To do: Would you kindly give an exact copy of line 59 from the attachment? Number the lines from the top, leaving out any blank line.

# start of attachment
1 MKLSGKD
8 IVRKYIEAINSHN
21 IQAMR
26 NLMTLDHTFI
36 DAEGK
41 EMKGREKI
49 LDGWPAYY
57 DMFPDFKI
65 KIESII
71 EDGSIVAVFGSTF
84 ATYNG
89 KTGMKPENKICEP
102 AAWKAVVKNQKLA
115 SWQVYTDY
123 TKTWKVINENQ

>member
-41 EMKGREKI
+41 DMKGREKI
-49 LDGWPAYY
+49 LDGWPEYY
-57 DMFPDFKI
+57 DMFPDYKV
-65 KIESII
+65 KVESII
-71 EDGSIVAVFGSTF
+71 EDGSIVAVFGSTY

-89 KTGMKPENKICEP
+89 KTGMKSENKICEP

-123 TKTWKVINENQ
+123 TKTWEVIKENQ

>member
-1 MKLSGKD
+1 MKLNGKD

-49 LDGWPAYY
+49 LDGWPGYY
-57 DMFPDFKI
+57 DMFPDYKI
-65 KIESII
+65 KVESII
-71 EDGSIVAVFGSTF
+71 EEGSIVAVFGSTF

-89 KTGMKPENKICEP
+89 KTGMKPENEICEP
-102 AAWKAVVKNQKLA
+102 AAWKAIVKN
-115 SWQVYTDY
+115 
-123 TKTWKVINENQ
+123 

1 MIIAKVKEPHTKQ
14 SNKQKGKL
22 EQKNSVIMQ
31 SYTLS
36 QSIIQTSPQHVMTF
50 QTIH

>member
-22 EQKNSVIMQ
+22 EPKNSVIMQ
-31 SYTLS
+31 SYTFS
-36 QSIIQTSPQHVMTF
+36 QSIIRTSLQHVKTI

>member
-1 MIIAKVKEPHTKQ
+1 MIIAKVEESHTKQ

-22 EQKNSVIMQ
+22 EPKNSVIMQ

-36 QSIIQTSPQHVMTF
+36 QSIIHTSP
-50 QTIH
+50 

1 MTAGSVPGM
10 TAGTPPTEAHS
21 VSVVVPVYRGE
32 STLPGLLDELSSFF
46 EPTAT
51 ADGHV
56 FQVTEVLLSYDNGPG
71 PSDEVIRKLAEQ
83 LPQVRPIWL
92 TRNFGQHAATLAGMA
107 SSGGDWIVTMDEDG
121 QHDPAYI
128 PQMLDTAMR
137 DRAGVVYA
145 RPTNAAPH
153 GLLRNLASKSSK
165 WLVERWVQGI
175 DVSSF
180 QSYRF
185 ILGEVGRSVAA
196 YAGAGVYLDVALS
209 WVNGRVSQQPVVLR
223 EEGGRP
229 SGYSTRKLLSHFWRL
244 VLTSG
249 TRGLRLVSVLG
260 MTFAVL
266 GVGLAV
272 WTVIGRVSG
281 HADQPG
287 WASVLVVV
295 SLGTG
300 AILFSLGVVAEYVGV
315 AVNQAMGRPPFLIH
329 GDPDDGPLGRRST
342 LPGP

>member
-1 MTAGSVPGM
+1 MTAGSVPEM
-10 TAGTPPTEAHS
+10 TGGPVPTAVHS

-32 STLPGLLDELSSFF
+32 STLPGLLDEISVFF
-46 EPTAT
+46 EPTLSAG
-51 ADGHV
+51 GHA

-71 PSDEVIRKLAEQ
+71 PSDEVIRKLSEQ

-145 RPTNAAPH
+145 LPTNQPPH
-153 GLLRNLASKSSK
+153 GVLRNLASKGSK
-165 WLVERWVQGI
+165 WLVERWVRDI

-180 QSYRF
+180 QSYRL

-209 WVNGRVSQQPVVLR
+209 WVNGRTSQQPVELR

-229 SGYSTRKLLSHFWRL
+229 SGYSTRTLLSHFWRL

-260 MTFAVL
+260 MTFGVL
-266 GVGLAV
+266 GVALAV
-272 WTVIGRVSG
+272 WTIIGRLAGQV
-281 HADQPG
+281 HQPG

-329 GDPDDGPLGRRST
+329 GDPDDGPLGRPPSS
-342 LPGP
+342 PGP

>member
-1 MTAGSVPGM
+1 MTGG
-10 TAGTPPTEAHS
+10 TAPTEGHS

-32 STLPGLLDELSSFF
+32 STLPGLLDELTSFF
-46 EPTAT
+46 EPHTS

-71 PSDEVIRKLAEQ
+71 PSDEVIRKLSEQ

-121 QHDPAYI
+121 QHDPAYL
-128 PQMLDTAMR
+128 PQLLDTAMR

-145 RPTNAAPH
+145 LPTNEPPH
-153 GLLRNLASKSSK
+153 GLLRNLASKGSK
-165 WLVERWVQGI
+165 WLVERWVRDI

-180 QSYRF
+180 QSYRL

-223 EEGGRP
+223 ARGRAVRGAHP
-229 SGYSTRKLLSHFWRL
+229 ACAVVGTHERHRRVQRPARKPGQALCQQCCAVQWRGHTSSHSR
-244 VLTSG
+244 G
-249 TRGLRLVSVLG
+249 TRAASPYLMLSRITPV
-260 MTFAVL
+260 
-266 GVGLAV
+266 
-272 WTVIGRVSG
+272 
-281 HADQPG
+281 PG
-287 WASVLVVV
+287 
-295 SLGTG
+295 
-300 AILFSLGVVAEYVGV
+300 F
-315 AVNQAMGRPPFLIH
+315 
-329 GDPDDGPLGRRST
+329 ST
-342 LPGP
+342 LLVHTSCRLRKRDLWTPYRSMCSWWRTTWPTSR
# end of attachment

-31 SYTLS